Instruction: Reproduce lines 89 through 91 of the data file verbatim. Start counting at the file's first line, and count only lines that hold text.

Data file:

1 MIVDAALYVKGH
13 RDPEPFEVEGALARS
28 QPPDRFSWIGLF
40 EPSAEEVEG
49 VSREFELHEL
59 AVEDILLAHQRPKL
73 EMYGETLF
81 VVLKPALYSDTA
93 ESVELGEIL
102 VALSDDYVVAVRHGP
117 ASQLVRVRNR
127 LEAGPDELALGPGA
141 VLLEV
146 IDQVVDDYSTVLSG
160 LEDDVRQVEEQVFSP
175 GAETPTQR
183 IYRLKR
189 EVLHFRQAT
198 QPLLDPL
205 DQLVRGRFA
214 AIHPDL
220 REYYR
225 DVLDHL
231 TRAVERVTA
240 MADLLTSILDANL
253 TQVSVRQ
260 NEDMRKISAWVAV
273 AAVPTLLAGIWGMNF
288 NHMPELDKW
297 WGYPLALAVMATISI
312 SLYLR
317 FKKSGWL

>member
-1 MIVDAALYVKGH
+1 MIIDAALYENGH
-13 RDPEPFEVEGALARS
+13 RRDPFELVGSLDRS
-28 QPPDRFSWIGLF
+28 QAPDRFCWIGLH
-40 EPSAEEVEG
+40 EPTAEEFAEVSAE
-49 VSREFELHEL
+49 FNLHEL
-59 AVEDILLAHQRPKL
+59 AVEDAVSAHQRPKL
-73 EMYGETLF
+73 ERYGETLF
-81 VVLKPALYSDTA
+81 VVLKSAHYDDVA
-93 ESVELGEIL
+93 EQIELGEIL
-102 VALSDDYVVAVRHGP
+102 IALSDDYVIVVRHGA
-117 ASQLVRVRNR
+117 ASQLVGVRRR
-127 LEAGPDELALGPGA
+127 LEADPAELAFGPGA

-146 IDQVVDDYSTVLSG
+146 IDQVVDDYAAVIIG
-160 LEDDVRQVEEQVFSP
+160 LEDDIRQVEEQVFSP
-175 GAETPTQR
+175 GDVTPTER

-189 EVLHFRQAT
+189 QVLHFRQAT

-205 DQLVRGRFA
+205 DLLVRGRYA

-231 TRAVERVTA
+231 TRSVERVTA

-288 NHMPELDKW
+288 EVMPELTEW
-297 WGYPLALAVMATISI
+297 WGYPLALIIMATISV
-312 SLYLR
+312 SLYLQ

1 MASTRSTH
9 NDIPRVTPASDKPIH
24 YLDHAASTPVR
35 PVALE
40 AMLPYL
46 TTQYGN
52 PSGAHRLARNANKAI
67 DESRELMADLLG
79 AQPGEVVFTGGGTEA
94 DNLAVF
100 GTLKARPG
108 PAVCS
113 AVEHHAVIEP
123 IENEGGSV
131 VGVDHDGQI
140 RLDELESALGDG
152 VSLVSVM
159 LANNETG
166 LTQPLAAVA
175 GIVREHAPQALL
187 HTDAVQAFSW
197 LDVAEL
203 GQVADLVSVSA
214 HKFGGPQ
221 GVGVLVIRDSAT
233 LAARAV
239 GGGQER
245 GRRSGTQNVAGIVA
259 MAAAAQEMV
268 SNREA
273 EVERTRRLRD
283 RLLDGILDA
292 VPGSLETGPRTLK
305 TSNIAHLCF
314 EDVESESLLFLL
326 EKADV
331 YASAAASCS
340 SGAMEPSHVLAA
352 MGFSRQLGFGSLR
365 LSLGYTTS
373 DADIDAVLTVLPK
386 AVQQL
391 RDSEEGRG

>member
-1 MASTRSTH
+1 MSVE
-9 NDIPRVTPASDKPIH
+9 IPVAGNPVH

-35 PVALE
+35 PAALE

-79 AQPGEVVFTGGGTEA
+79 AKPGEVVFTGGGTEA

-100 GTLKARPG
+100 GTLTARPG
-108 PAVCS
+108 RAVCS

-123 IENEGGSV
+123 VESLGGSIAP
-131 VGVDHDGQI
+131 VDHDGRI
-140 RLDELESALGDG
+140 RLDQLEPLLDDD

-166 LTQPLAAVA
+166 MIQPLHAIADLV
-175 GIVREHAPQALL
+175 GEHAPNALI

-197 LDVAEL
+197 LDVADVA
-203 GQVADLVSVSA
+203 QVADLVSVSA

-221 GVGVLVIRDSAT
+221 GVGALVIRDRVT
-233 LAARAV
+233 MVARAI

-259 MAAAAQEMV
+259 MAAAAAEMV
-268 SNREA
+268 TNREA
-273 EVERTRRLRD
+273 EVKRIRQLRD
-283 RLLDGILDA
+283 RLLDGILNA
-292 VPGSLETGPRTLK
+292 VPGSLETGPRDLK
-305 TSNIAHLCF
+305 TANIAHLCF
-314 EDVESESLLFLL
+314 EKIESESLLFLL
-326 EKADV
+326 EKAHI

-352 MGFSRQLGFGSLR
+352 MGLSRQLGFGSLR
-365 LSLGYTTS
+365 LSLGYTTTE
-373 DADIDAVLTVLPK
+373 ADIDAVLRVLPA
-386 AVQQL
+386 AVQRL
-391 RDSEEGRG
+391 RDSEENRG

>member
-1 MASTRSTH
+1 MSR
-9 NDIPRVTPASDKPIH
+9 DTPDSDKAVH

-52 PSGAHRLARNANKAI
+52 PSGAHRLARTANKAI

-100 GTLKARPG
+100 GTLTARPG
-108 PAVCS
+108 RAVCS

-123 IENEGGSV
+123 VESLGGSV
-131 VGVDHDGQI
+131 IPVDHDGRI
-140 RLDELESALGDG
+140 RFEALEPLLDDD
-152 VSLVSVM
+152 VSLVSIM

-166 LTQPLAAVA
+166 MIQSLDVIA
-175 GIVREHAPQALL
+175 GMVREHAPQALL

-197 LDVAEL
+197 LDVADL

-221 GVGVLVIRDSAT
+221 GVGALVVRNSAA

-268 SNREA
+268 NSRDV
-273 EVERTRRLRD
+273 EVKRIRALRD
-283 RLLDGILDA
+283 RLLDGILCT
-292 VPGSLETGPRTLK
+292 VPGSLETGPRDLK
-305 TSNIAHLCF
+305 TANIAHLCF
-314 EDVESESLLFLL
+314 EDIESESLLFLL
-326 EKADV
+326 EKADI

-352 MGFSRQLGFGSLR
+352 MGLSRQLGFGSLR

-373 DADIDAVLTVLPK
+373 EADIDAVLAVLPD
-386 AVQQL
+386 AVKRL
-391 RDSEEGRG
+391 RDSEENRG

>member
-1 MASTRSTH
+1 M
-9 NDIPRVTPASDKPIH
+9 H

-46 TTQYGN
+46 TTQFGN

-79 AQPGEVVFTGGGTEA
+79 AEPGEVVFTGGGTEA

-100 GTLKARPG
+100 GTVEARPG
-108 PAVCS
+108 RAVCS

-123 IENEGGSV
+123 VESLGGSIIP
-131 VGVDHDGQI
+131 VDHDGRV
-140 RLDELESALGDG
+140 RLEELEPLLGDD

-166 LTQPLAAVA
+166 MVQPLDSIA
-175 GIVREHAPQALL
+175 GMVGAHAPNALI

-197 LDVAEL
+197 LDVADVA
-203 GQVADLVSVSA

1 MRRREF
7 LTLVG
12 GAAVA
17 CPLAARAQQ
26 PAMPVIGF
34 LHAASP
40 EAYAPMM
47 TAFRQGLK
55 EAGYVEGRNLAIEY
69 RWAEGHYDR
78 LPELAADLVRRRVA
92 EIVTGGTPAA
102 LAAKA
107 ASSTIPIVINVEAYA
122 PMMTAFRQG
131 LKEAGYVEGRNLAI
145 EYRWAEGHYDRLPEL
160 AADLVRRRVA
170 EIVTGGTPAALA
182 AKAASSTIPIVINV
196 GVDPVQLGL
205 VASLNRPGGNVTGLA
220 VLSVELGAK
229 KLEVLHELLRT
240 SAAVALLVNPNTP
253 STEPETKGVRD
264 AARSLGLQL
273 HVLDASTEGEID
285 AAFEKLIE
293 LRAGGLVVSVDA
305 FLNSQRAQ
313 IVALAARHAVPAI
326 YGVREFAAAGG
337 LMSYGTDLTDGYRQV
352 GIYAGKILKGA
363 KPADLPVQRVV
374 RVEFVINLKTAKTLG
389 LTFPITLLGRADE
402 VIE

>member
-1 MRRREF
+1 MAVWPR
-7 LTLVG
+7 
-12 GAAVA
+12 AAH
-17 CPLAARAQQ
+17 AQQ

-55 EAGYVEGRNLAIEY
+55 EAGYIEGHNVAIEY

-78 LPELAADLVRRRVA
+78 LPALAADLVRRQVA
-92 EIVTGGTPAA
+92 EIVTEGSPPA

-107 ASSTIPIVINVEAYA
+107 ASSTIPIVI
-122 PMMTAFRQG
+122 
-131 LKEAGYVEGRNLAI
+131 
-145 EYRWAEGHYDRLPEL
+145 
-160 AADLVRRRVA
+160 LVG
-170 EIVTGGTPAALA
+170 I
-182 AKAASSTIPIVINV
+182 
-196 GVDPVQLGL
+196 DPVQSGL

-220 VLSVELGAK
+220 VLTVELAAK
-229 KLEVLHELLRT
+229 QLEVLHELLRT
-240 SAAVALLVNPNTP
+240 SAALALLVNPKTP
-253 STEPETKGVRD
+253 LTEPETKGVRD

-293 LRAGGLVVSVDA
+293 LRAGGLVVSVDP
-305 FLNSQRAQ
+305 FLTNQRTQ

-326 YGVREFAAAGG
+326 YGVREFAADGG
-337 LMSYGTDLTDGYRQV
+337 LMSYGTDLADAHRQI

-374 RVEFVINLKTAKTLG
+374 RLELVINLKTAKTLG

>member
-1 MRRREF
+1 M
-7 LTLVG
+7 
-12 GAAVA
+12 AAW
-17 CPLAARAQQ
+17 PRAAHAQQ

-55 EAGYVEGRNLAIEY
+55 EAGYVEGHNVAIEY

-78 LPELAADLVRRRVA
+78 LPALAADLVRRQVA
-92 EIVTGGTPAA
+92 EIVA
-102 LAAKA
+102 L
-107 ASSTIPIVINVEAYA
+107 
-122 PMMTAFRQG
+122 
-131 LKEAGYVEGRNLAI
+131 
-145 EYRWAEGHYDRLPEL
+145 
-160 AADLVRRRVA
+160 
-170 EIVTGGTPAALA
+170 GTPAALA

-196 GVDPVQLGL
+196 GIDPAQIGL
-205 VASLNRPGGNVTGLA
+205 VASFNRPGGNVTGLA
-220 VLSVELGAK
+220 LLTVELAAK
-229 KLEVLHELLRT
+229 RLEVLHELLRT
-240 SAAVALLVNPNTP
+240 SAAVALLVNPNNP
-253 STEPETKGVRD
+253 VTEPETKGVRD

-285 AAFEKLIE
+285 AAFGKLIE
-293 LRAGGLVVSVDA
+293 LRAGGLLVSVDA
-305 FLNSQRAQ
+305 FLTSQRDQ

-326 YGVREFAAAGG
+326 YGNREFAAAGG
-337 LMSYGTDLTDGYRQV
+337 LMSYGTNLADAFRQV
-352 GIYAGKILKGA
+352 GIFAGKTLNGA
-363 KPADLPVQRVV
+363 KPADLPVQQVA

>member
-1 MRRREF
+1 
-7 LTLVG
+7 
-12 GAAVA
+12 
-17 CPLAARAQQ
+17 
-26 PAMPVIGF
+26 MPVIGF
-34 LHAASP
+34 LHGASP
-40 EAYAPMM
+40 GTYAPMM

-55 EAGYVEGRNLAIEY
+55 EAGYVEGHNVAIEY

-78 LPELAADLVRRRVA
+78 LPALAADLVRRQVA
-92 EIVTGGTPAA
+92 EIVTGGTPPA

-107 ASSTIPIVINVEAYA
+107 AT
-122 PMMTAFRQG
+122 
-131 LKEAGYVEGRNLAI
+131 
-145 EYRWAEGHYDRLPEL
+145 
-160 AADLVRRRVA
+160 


123 IENEGGSV
131 VGVDHDGQI
140 RLDELESALGDG